• FDA reports trans fat should not be considered ‘safe’
        • HIV prevention pill
        • New way to treat cavities
        • 3D printing of human organs
        • Immunotherapy and cancer
        • Opioid crisis recognized as national public health emergency
        • Early-stage Alzheimer’s treatment
        • Smoking rates at all-time low
        • Cystic fibrosis treatment approved by FDA
        • Second HIV patient goes into remission
        • Blood test detects breast cancer 5 years early
        • Finding a cure for arthritis

Unfortunately, the one negative story out of the 15 involves the opioid epidemic.
 

Best States for Retirement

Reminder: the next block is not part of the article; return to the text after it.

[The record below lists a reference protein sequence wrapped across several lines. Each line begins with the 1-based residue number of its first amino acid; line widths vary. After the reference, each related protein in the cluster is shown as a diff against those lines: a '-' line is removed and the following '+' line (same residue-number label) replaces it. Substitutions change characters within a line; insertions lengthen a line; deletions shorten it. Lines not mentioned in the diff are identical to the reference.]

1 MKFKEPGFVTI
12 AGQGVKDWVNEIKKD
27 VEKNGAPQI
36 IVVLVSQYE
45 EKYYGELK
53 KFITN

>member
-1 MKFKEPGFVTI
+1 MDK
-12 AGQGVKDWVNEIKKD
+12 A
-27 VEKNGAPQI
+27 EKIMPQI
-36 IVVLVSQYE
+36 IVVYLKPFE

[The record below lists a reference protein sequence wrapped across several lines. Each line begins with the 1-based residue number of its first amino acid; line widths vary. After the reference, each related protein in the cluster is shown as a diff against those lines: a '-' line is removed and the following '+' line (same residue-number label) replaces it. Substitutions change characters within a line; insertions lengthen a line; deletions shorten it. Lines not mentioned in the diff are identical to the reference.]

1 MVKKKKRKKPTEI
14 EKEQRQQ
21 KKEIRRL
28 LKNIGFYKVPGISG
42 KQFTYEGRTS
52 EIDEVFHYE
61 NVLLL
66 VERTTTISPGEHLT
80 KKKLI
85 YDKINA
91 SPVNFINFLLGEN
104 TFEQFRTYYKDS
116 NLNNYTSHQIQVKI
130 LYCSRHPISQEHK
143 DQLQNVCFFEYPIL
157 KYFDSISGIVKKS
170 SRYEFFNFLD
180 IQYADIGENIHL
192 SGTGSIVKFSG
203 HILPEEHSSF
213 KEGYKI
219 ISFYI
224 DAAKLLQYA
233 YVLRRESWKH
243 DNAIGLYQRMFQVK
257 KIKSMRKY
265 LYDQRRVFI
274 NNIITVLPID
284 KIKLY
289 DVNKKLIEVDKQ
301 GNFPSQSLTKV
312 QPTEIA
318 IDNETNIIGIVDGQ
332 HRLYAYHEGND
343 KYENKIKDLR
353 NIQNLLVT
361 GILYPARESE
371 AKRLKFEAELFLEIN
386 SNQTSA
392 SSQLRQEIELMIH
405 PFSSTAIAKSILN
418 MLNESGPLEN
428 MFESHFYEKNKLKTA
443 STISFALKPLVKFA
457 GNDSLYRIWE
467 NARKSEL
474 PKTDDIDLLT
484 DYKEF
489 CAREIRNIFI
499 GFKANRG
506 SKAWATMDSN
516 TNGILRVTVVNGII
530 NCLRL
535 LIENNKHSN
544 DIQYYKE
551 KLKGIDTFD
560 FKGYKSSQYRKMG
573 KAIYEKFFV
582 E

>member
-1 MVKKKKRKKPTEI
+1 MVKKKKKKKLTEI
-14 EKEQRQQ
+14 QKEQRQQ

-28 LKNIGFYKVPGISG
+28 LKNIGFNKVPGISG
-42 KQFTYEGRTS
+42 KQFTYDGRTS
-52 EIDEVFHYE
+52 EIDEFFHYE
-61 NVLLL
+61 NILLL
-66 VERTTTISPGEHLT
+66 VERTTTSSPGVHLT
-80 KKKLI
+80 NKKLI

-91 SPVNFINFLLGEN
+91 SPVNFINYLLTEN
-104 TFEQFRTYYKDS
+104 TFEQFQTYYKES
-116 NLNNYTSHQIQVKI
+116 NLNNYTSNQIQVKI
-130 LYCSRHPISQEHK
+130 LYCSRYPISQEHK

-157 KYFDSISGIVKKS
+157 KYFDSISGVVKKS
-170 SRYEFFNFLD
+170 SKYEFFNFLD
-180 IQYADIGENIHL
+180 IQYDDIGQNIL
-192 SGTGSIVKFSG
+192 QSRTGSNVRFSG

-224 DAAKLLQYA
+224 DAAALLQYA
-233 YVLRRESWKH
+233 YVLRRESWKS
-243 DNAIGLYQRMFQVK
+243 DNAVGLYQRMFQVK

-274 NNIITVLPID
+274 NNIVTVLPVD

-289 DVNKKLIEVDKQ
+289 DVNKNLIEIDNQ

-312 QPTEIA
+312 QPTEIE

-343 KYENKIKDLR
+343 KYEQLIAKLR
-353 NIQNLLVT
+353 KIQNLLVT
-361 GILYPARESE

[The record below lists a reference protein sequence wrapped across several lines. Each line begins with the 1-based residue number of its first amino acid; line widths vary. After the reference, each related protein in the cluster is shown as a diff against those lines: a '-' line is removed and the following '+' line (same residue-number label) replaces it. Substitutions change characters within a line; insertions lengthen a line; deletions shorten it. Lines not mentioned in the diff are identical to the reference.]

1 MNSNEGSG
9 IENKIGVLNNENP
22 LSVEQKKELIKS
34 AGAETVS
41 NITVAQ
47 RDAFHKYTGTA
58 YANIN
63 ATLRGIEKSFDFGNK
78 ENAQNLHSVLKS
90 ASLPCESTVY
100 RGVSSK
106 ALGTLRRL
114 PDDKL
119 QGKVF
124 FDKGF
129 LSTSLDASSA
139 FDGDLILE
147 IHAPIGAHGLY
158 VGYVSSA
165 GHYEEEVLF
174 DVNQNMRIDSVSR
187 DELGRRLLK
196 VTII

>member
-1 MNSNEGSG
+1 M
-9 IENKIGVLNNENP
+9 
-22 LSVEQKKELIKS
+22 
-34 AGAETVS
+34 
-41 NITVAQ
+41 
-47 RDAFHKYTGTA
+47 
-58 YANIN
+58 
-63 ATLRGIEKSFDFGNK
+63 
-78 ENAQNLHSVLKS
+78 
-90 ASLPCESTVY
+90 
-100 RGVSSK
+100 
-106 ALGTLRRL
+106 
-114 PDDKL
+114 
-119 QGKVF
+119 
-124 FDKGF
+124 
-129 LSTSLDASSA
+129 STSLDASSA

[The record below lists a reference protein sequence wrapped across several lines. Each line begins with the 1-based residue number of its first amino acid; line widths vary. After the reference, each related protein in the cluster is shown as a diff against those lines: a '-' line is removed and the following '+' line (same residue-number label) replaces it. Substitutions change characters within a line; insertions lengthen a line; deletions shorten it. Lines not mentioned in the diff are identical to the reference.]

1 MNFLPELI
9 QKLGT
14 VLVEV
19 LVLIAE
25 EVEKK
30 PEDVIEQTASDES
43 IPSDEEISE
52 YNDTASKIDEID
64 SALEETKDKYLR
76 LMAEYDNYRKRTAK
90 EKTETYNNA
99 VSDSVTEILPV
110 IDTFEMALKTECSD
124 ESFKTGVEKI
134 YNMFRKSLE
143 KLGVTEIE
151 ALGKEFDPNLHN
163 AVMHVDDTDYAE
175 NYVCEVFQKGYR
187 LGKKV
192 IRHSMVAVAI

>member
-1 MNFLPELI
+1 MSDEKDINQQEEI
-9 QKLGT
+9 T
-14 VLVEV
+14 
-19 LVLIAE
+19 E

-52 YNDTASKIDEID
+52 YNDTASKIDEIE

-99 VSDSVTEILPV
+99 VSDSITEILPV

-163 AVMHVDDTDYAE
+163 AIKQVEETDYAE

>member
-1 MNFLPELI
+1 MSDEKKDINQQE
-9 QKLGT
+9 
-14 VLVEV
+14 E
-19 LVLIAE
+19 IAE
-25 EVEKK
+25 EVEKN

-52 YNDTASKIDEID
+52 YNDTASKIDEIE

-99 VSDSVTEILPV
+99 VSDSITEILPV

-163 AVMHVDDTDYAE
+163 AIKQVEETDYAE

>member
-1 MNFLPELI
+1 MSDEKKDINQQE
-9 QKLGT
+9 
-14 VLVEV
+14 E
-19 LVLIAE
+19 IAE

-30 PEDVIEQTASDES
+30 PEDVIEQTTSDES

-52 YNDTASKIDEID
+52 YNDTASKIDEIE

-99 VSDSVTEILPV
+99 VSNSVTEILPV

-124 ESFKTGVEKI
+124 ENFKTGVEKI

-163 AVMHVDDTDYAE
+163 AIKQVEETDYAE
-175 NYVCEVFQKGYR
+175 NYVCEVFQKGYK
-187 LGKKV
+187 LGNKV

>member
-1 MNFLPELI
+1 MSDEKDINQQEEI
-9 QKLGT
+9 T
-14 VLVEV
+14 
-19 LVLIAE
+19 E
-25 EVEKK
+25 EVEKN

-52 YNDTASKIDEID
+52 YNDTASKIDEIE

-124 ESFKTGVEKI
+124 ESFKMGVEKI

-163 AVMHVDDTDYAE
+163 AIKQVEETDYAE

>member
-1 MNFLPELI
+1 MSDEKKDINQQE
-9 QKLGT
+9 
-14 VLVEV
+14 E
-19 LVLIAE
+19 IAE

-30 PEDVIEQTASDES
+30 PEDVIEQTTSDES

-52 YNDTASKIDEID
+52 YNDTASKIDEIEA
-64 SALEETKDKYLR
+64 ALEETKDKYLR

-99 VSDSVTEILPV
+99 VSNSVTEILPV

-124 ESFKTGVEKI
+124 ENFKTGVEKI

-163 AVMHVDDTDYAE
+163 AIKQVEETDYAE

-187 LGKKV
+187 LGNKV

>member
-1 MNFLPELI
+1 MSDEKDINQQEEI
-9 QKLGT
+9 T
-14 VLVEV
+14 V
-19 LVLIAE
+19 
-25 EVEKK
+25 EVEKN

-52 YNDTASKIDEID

Would you believe Alaska is ranked first?

Last month, we pointed out the best community in each state in which to retire. Today, we look at how the states themselves rank as places for retirees to live.

According to Michael B. Sauter, reporting for 24/7 Wall St.:  

“As the baby boomer generation continues to age, millions of Americans are due for retirement. Every day, about 10,000 U.S. residents turn 65. However, a record number of people 65 and older remain in the workforce because of financial insecurity. The number of seniors who continue to work has more than doubled since 2000.”

“Many seniors do not have the luxury of choosing where to spend their retirement. This could be because they depend on younger family members or because relocating costs too much. Those who choose to exit the workforce and rely on their savings, pensions, and social security face different financial burdens depending on the state where they spend their golden years.”